Organic Korintje Cinnamon Powder
Organic Indonesian cinnamon, Cinnamomum burmannii, is the type of cassia cinnamon that we in the US are probably the most familiar with. Every part of the cinnamon tree can be used for something -- including the roots, bark, leaves, buds and flowers. Cassia cinnamon is native to Southern China. The dried scented bark of Cassia cinnamon is sold as whole sticks (also called "quills"), chips or most commonly ground.
Depending on where it's grown, cassia cinnamon contains between .9% and 7% essential oil. Korintje cinnamon is typically between .9% and 3%. The essential oil is primarily cinnamic aldehyde (65% to 95%).
Indonesian cinnamon is called shan yue gui (Mandarin), shiwanikei (Japanese), falsa cunforeira (Portuguese) and canela de java (Spanish). It's also known as korintje, Padang or cassia vera.
The word cinnamon has been used since the 14th century and is derived from Old French "cinnamone" which comes from Latin "cinnamum" or "cinnamomum" which was borrowed from Greek "kinnamomon" which Etymologists believed came from the Phoenicians who used it as a variation of the Hebrew word "qinnamon".
Cinnamon is one of the oldest known spices in the world, and was imported to Egypt from China around 2000 BC. The first Greek reference to "kasia" is found in a 7th century BC Greek poem by Sappho. Sweet cinnamon (Ceylon) was mentioned in the Bible, Exodus 30:23-4. The 5th century Greek historian Herodotus writes of India as being the source of cassia.
During the Middle Ages, the originating source of cinnamon was purposely kept a mystery to most of Europe by the Arabs to keep the price as high as possible. The Arabs were responsible for transporting cinnamon and cassia into Alexandria in Egypt where it was purchased by Italian Venetian traders who controlled the European market for spices at the time. This lucrative trade market lasted until the 1500's, when the Ottoman Empire came to power in what is modern day Turkey and disrupted the fabled Silk Road trade routes. This led Europe, especially the Portuguese and Spanish, to start looking for alternate sea based routes to Asia for cassia and other spices.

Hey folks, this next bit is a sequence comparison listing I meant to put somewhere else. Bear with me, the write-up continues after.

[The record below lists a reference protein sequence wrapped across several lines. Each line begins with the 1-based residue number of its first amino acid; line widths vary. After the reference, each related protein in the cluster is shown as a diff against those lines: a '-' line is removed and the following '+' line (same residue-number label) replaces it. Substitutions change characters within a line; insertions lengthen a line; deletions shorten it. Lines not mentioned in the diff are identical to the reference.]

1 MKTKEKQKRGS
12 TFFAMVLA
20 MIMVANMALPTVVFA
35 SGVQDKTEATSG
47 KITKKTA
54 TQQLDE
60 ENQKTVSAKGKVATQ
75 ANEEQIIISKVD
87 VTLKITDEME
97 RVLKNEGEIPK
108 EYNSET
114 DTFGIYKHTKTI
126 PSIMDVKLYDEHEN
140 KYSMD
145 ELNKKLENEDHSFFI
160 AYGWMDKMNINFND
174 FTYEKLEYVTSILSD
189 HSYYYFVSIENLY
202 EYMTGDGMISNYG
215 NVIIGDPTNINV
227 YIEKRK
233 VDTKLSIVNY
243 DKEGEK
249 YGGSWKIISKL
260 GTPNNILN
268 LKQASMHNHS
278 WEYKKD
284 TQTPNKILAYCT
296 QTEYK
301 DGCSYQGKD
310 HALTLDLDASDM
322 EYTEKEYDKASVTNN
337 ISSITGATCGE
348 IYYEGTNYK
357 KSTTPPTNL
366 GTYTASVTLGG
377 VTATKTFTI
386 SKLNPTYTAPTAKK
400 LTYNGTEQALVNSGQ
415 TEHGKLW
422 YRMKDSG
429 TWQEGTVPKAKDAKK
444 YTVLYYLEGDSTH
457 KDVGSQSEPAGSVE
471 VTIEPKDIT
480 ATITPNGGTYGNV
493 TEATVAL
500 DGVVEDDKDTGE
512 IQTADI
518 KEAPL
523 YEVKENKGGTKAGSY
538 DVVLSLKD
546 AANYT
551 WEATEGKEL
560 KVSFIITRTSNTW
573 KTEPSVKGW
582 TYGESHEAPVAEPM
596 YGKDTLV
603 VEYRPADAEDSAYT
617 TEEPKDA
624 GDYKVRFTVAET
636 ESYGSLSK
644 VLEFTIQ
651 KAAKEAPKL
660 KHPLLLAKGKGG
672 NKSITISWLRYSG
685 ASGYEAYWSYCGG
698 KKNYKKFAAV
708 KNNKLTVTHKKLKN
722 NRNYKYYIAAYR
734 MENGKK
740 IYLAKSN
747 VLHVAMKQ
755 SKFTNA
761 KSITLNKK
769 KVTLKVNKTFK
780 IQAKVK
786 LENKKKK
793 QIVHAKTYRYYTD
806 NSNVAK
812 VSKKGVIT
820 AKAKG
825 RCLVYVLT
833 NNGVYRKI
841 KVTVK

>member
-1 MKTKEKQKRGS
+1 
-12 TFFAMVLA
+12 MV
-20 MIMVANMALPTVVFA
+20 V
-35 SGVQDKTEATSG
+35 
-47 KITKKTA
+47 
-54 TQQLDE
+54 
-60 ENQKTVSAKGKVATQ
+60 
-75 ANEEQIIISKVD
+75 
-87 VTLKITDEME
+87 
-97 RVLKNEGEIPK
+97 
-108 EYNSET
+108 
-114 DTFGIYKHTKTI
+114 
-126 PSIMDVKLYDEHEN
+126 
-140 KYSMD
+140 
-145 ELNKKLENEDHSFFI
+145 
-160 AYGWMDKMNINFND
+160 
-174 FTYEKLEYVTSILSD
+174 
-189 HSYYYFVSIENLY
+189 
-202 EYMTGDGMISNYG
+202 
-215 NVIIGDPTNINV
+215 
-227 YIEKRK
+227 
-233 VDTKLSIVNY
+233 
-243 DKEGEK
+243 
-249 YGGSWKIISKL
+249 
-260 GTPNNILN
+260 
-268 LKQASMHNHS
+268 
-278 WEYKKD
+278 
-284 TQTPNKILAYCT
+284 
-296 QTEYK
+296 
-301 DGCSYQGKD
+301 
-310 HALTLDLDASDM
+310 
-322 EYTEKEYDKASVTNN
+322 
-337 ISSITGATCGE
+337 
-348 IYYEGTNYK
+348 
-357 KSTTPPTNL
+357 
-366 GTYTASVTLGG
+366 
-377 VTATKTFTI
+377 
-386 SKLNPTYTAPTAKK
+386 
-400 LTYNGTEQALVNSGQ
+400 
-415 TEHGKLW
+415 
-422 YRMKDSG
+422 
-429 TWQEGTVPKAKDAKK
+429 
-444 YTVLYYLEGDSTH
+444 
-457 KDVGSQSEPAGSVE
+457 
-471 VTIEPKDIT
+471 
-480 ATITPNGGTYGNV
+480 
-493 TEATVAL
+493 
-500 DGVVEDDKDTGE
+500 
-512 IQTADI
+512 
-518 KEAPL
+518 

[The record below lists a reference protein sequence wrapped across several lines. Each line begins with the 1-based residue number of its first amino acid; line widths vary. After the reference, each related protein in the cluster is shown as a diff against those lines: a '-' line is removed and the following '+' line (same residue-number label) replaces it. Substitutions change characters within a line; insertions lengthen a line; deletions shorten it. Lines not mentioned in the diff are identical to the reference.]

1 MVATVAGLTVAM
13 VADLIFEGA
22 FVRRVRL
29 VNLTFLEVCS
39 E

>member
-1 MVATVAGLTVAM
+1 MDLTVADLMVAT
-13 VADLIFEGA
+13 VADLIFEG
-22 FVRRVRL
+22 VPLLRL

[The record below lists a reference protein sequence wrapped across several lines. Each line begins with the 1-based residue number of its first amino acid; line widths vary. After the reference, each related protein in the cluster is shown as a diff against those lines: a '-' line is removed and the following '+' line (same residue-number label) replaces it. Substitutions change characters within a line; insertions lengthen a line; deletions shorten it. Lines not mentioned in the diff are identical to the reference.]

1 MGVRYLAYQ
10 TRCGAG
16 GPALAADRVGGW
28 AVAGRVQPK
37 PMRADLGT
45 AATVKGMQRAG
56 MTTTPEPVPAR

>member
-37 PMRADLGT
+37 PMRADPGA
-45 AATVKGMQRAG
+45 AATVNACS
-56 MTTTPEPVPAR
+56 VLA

Most Indonesian cassia is cultivated from wild grown trees, and the highest quality cinnamon bark comes from trees that are at least 15-25 years old. During the harvest, farmers cut down the cassia trees and remove the bark in approximately 36" pieces. The lowest 3' from the base of the tree have the greatest concentration of flavor, as well as the thickest bark. The general rule of thumb in regards to flavor is the higher up the tree, the less flavorful and thinner the bark.
The 3' long pieces are dried in the sun for several days, which causes the bark to curl into quills which are then separated by bark thickness, color and intact pieces. They're then packaged for export.
While the production of cassia cinnamon has gone on for thousands of years in Indonesia, the future of this process looks somewhat perilous, as sustainability of the market is under attack. This is because during harvest the entire tree is cut down and replanting has always been critical. More recently, cassia farmers have increasingly been making the decision not to replant cassia trees. This is because of two significant factors. The first is higher labor production costs and the second is the business decision that planting cocoa, coffee, rubber and palm trees is more profitable. This also means that the remaining suppliers of cassia have had to venture deeper into the forests to cut down trees. This is likely to pose a problem for cassia cinnamon in the near future with dwindling supplies and increased costs.